Siena – The city of the Palio and Piazza del Campo

This is an excerpt of the book “Siena, Volterra, San Gimignano

Siena – Piazza del Campo

Siena is one of Italy’s best-preserved medieval towns, located in the heart of Tuscany. Built on three hills and surrounded by well-preserved walls, it is filled with fine examples of Gothic architecture and has one of the world’s most unique piazzas – il Campo – (shaped like a shell with scalloped edges). Of course, the world-famous Palio di Siena is an important part of Sienese identity, history, and culture. Siena is also the birthplace of St. Catherine of Siena Metairie.

Siena – Piazza del Campo & Torre dei Mangia

The heart of Siena is Piazza del Campo, the Piazza where the Palio di Siena is run, famous for its shell-shape, and still the focus of city life. In the square, there is the Fonte Gaia, a fountain unique in its quadrangular form and beautiful figures around the edges.

The famous Torre del Mangia and the Palazzo Pubblico form one of the sides of Piazza del Campo.

The tower was built in 1848 and is 102 meters high, it gives excellent views over Siena and the surrounding countryside. The Palazzo Pubblico was built between 1297 and 1342 and is an example of classic Gothic architecture in Tuscany. It houses an amazing array of frescoes by artists such as Vecchietta, Simone Martini and Sodoma.

Lookout from Torre del Mangia © James Lawson
Lookout from Torre del Mangia
Discovering treasures in Siena’s museums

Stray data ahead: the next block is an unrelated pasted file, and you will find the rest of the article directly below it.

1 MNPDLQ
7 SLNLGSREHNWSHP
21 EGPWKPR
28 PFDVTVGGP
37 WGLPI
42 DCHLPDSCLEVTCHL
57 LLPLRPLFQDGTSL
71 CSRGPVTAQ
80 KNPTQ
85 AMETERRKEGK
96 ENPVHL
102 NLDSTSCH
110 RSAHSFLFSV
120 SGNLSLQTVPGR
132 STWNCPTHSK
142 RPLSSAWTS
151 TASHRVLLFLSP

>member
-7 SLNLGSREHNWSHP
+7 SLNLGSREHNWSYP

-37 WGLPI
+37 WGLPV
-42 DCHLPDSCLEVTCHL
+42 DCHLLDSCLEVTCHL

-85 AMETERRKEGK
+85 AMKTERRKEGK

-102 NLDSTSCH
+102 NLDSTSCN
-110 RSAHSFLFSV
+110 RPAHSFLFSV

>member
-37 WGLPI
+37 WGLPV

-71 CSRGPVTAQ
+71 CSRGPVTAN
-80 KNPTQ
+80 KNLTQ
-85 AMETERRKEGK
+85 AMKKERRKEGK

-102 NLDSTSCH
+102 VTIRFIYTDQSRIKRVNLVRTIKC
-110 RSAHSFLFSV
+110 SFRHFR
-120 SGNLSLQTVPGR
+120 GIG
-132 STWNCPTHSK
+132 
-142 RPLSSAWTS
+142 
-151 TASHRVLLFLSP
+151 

Siena is an itinerary that joins past and future: just a stone’s throw from the Spedale del Santa Maria della Scala which today houses an important cultural center, you will find the center of Contemporary Art in a Renaissance building.

The wealth of Siena’s museums can offer the 14th-century dreams of Duccio di Boninsegnaand the rich Sienese school that developed from him; and then the works of Iacopo della QuerciaFrancesco di GiorgioBeccafumiSodoma. Riches that belong to the entire territory.

Siena – the Duomo di Siena

The Duomo di Siena is a beautiful building, it is a mix of Gothic and Romanesque architecture with dark green and white marble in the facade. It contains works by many artists, including Donatello, Pisano and Arnolfo di Cambio. One of its main attractions is the marble-inlaid floor, the result of the contributions of many artists. The museum of the Duomo di Siena, in the same piazza, contains some original statues by Pisano moved for conservation and many artworks, including the famous “Maesta” by Duccio di Buoninsegna.

The Duomo – Photo © Axel Cordes
The Duomo – Photo © Axel Cordes

The Siena’s Duomo was begun in the twelfth century, and its main facade was completed in 1380. Its campanile and baptistery make a fine group. It is unique among Christian cathedrals in that its axis runs north-south. This is because it was originally intended to be the largest cathedral in existence, with a north-south transept and an east-west aisle, as is usual. After the completion of the transept and the building of the east wall (which still exists and maybe climbed by the public via an internal staircase) the money ran out and the rest of the cathedral was abandoned.

In the same piazza as the Duomo is the hospital of Santa Maria della Scala, which now houses a museum complex, exhibiting frescoes, works of art, temporary shows and treasures collected during its millennial history.

end of the excerpt, you can buy the full content: “Siena, Volterra, San Gimignano

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